the third assumption is one in where you have dynamically changing universe in where there can't be constants. But that is not what we see. So I think that link is wrong, if it assume "that Planck's constant is not a pure constant at all but a cosmological variable, a point for which some supported was reported in 2013 by Seshavatharam and Lakshminarayana."

My own outlook is that constants are here to stay, they are what define this universe.
 

Offline phyti39

  • Jr. Member
  • **
  • Posts: 45
    • View Profile
Re: Is infinity a misconception?
« Reply #182 on: 31/10/2014 20:00:00 »

Quote
Universe (Latin) and cosmos (Greek) are interchangeable

Originally, I would agree, but I think the meanings have to some extent evolved.  See #116 in this thread.
Quote
#116
I think this might be less confusing if John Gribbin’s usage were followed:

Cosmos = everything that exists, or can exist.
Universe = our (in principle) observable portion of spacetime and its contents.
universe = any other universe that may, or may not, exist.
This looks more like semantics than science.
We can’t have complete knowledge of definition 1.
The observable universe and the perceptual universe (spacetime) are contained in def.1.
Definition 3 is redundant and meaningless.
The intended purpose of noting one Latin and the other Greek is to show they are different cultural variations for the same entity, all that is known to exist.

 

Offline chiralSPO

  • Global Moderator
  • Neilep Level Member
  • *****
  • Posts: 1867
  • Thanked: 143 times
    • View Profile
Re: Is infinity a misconception?
« Reply #183 on: 06/11/2014 22:33:50 »
I had originally posted this as a reply on another thread, but it probably belongs in this one:

"If the universe is actually globally homogeneous and isotropic, that means that each point is equivalent to every other point within the universe. This type of symmetry can easily be attained by a sphere, in which any point can be transformed into any other point by a simple rotation of the sphere. If we accept that the universe is flat, it cannot be spherical. A flat plane can also satisfy these conditions (homogeneous and isotropic), but only if it is infinite--in this case any point can be transformed into any other point by translation.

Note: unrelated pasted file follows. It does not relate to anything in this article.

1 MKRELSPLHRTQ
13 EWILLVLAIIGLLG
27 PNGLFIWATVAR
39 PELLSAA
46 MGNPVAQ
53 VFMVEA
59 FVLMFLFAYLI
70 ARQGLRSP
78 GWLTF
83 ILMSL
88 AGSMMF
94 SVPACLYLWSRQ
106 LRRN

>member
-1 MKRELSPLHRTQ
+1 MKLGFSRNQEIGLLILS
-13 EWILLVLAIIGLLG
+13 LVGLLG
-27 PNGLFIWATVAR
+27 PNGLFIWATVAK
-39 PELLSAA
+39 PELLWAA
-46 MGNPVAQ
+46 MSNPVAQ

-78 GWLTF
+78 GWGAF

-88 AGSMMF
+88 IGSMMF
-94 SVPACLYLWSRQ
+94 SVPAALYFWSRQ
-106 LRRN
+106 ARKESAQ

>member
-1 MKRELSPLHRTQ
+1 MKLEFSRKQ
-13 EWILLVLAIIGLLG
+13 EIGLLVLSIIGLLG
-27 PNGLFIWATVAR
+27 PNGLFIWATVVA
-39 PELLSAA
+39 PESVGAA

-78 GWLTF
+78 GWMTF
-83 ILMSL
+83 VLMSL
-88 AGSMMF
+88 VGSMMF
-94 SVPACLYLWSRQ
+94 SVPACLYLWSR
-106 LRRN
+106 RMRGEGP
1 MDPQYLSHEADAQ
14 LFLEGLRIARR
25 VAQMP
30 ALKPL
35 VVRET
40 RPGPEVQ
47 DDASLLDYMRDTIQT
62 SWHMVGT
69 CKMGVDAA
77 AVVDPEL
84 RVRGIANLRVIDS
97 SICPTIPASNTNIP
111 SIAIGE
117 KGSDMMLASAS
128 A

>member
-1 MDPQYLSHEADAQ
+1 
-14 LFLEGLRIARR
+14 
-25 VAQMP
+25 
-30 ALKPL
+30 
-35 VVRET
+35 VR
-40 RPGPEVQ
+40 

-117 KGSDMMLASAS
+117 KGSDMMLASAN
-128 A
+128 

As a chemist, though, I have to point out that this is analogous to our theoretical models of crystals. There are 219 (or 230) space groups--the types of symmetry a crystal structure can have. In each there is an assumption that the entire crystal can be translated in one direction or another to line up with itself again. These models are extremely accurate in their predictions of the properties of all types of crystals. However, the models assume an infinite crystal lattice, which we know is not an accurate depiction of any crystal ever observed/characterized (most of those studied are less than 1mm on a side, >1000000 atoms across, though there are single crystals as large as a meter on a side, and possible even larger). It also turns out that while the models work very well at predicting what goes on inside a crystal, they are very poor models of the boundaries of crystals, which we invoke other models for.

My point is, from the viewpoint of an atom near the center of a crystal, the whole universe is an infinite perfect crystal--the model works perfectly as far as the atom can "see" and beyond. But eventually there is a boundary that is completely inexplicable given a perfect crystal model.

The observable universe appears to be flat, homogeneous and isotropic. But in my opinion, there could very well be inhomogeneity, anisotropy or curvature beyond our observable bubble."